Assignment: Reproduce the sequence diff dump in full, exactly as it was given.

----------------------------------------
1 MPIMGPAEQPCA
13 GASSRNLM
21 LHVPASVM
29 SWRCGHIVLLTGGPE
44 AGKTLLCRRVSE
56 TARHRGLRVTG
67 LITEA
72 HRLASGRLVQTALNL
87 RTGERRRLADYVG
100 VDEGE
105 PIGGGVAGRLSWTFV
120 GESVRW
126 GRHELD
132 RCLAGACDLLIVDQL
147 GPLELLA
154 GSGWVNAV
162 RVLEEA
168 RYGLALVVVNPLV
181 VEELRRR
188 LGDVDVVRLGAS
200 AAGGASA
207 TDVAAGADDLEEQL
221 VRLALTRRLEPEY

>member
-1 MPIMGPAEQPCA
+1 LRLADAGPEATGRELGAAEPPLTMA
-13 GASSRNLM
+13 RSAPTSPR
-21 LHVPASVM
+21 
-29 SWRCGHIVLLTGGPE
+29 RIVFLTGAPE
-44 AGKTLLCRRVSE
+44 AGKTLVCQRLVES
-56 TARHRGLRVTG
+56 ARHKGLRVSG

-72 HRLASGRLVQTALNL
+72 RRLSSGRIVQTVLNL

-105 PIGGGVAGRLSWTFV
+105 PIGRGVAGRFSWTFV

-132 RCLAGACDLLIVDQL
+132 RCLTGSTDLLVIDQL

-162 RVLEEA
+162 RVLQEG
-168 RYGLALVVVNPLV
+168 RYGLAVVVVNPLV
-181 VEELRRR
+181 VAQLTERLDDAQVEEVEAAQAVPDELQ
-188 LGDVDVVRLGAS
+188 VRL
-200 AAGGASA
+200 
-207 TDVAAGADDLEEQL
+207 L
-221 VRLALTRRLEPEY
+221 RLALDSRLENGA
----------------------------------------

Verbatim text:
1 MPIMGPAEQPCA
13 GASSRNLM
21 LHVPASVM
29 SWRCGHIVLLTGGPE
44 AGKTLLCRRVSE
56 TARHRGLRVTG
67 LITEA
72 HRLASGRLVQTALNL
87 RTGERRRLADYVG
100 VDEGE
105 PIGGGVAGRLSWTFV
120 GESVRW
126 GRHELD
132 RCLAGACDLLIVDQL
147 GPLELLA
154 GSGWVNAV
162 RVLEEA
168 RYGLALVVVNPLV
181 VEELRRR
188 LGDVDVVRLGAS
200 AAGGASA
207 TDVAAGADDLEEQL
221 VRLALTRRLEPEY

>member
-1 MPIMGPAEQPCA
+1 LRLADAGPEATGRELGAAEPPLTMA
-13 GASSRNLM
+13 RSAPTSPR
-21 LHVPASVM
+21 
-29 SWRCGHIVLLTGGPE
+29 RIVFLTGAPE
-44 AGKTLLCRRVSE
+44 AGKTLVCQRLVES
-56 TARHRGLRVTG
+56 ARHKGLRVSG

-72 HRLASGRLVQTALNL
+72 RRLSSGRIVQTVLNL

-105 PIGGGVAGRLSWTFV
+105 PIGRGVAGRFSWTFV

-132 RCLAGACDLLIVDQL
+132 RCLTGSTDLLVIDQL

-162 RVLEEA
+162 RVLQEG
-168 RYGLALVVVNPLV
+168 RYGLAVVVVNPLV
-181 VEELRRR
+181 VAQLTERLDDAQVEEVEAAQAVPDELQ
-188 LGDVDVVRLGAS
+188 VRL
-200 AAGGASA
+200 
-207 TDVAAGADDLEEQL
+207 L
-221 VRLALTRRLEPEY
+221 RLALDSRLENGA